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Which control chart for incoming (receiving) inspection - Sample size of 10

T

Turk 182

#1
I know this is a "newbie" question, but which control chart would be best suited for a sample size of 10, whereas the samples are being measured for conformance to spec prior to approving.
 
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bobdoering

Stop X-bar/R Madness!!
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#2
Re: Which control chart for incoming inspection

It really depends on the characteristic, and how the characteristic is manufactured (its original distribution). My best guess without any further information is that it should be the same chart the supplier uses (if they use one, and if they do it correctly). :cool:
 
T

Turk 182

#3
Re: Which control chart for incoming inspection

Let me be more specific: I am measuring a physical characteristic of an electronic component (10 samples) against our drawing for conformance to spec. I want to know probability that this may fall out of spec.
 

Bev D

Heretical Statistician
Staff member
Super Moderator
#4
Re: Which control chart for incoming inspection

Let me be more specific: I am measuring a physical characteristic of an electronic component (10 samples) against our drawing for conformance to spec. I want to know probability that this may fall out of spec.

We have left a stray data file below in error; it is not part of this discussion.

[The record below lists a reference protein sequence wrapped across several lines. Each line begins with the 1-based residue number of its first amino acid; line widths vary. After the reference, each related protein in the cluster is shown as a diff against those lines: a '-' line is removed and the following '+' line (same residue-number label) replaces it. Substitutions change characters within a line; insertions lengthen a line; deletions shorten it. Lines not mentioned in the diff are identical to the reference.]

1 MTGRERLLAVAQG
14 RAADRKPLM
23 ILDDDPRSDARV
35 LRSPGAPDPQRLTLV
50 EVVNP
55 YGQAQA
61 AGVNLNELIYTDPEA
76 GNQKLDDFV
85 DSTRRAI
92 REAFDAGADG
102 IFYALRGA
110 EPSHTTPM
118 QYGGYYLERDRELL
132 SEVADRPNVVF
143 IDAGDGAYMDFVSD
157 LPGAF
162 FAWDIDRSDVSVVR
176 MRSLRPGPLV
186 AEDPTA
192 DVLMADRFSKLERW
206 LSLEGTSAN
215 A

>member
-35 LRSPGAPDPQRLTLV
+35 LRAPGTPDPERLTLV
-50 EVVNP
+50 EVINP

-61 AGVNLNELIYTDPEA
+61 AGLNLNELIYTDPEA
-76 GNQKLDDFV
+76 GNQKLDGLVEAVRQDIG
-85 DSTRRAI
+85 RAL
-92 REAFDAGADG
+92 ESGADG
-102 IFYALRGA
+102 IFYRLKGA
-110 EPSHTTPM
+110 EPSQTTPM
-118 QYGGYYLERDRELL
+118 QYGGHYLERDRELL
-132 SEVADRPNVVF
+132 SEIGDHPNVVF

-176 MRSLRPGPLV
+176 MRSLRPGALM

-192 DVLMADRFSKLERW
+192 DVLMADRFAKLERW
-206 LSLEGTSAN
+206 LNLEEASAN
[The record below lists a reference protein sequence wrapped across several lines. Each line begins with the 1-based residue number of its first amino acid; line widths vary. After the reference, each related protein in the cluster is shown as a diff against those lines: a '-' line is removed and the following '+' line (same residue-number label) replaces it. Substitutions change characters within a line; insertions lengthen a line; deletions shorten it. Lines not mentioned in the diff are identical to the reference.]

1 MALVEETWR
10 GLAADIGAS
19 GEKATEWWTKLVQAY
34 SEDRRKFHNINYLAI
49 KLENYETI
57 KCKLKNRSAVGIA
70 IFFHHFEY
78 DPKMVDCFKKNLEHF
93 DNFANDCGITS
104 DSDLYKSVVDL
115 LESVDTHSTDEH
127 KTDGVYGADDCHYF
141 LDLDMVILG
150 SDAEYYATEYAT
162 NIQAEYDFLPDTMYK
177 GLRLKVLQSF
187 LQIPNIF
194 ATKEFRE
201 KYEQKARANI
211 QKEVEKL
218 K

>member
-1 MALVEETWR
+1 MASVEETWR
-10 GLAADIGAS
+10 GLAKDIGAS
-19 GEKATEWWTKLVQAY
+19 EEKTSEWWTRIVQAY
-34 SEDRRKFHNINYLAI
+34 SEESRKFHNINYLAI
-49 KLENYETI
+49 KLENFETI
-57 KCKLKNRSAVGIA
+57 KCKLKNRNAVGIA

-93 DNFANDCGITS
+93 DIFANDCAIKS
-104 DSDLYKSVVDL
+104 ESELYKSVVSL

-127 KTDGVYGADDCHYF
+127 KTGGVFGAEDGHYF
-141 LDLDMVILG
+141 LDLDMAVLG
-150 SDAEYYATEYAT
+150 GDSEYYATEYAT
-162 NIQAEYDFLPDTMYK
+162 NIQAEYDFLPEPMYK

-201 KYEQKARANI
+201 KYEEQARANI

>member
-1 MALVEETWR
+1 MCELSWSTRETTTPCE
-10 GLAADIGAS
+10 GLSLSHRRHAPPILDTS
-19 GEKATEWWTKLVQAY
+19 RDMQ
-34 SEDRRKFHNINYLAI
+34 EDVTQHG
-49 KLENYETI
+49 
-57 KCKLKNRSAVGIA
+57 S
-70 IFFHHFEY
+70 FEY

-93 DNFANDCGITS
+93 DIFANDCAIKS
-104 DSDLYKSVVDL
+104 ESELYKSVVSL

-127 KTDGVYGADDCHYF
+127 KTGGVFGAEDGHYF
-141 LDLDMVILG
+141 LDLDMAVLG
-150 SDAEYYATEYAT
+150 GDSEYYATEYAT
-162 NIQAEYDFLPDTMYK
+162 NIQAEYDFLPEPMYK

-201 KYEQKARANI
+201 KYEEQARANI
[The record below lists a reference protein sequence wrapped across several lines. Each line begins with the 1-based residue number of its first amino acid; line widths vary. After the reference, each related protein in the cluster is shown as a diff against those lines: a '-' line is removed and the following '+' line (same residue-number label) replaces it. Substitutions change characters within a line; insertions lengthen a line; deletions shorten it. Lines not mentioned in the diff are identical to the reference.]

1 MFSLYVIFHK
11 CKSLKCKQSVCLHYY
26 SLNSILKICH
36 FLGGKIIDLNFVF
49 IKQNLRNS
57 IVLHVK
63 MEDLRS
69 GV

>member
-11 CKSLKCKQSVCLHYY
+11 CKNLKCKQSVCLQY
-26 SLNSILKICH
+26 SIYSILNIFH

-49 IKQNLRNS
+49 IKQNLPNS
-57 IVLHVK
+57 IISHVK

The objective you state cannot be accomplished with a control chart. you are looking for acceptance sampling tools. Is the characteristic continuous data (aka variables) or categorical (aka attributes or pass/fail) data?
 
T

Turk 182

#5
Re: Which control chart for incoming inspection

...Dare I say both - for sake of learning? :eek:
 
#6
Re: Which control chart for incoming inspection

I'm not sure you can do what you would like, by running a control chart at Receiving. Somewhat along the lines that Bob says, would your supplier give you a copy of their process control charts, instead?